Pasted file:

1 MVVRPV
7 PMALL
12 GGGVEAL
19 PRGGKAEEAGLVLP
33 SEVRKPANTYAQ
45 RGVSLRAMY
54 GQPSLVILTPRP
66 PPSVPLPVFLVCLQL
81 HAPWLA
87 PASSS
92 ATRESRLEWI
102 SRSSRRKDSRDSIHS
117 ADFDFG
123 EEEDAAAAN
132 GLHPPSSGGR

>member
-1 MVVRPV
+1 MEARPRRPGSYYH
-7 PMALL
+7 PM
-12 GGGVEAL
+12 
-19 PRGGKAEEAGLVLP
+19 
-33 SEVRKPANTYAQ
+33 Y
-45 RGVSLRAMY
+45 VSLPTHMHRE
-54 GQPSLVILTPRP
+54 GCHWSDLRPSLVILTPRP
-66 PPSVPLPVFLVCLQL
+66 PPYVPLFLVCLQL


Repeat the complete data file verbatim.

1 MVVRPV
7 PMALL
12 GGGVEAL
19 PRGGKAEEAGLVLP
33 SEVRKPANTYAQ
45 RGVSLRAMY
54 GQPSLVILTPRP
66 PPSVPLPVFLVCLQL
81 HAPWLA
87 PASSS
92 ATRESRLEWI
102 SRSSRRKDSRDSIHS
117 ADFDFG
123 EEEDAAAAN
132 GLHPPSSGGR

>member
-1 MVVRPV
+1 MEARPRRPGSYYH
-7 PMALL
+7 PM
-12 GGGVEAL
+12 
-19 PRGGKAEEAGLVLP
+19 
-33 SEVRKPANTYAQ
+33 Y
-45 RGVSLRAMY
+45 VSLPTHMHRE
-54 GQPSLVILTPRP
+54 GCHWSDLRPSLVILTPRP
-66 PPSVPLPVFLVCLQL
+66 PPYVPLFLVCLQL